Cruelty to animals is a crime that is defined differently in different states and municipalities, but generally means a malicious or criminally negligent act that causes an animal pain, suffering, or death.
- Georgia law provides that a person is guilty of cruelty to animals, a misdemeanor, when he or she causes pain, suffering, or death to an animal. It also provides that a person is guilty of the offense if he or she fails to provide an animal adequate living conditions such as food and water.
- New York law provides that a person is guilty of cruelty to animals, a class A misdemeanor, when he or she overdrives, overloads, tortures, cruelly beats, injures, maims, or acts in a cruel manner.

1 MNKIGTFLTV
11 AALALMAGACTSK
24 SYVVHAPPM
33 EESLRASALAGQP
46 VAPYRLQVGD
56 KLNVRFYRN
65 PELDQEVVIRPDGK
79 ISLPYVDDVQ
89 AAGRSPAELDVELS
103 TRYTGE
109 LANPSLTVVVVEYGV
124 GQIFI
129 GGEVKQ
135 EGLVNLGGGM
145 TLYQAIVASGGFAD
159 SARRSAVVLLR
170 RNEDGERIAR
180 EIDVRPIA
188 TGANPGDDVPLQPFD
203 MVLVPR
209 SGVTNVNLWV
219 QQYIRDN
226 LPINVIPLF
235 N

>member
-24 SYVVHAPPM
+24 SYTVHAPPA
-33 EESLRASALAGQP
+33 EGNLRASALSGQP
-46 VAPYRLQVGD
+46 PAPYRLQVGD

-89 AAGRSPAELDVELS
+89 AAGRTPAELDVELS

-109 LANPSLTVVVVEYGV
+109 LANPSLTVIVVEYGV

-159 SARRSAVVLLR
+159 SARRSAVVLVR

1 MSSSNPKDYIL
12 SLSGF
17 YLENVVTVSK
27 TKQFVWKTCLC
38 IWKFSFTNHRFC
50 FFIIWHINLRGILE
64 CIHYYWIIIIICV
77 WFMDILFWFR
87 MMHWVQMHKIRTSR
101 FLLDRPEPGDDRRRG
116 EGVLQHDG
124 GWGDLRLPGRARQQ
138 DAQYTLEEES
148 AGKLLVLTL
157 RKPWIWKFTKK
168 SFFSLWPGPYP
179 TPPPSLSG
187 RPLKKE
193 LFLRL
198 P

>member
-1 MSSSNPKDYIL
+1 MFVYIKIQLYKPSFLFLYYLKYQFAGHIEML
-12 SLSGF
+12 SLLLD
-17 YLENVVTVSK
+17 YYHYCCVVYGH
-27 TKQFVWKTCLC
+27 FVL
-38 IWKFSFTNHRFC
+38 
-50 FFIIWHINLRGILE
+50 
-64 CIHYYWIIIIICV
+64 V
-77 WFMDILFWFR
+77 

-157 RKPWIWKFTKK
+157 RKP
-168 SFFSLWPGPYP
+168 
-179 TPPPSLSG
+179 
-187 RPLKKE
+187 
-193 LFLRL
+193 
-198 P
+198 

- Connecticut law provides that a person is guilty of cruelty to animals when he or she overdrives, overworks, tortures, mutilates, or deprives sustenance to an animal. It provides that a person will not be fined more than one thousand dollars or imprisoned for more than one year for the first offense.
However, many states provide that a person is guilty of a felony if he or she intentionally injures, kills, or tortures an animal. This is also known as aggravated cruelty to animals.
[Last updated in June of 2021 by the Wex Definitions Team]